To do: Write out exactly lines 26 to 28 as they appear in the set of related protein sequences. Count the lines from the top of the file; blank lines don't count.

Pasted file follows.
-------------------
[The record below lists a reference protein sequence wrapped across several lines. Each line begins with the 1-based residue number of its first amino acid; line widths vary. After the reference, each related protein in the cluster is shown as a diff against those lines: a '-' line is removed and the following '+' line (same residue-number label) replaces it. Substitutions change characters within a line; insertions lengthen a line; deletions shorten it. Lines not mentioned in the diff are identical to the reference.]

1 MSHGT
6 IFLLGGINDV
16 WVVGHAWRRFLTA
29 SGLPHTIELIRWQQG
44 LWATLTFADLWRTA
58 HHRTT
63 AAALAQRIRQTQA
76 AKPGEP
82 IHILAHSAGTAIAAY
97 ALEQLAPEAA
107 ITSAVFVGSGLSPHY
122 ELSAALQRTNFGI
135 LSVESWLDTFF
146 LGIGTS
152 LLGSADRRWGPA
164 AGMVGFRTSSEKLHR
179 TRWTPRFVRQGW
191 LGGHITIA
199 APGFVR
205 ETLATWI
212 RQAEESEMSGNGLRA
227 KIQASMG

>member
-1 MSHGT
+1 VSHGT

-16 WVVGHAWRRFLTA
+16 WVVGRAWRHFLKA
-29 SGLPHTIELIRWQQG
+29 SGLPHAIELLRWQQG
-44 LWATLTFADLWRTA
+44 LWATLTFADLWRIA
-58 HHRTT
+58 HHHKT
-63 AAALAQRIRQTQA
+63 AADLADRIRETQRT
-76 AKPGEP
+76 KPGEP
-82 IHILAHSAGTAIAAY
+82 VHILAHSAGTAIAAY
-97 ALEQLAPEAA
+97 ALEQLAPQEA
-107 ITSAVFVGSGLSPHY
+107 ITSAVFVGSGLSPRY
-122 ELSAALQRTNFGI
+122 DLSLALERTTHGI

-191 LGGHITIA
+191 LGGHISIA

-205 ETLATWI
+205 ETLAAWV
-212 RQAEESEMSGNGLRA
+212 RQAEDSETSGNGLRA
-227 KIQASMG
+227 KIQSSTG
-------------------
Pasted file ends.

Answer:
+1 VSHGT

-16 WVVGHAWRRFLTA
+16 WVVGRAWRHFLKA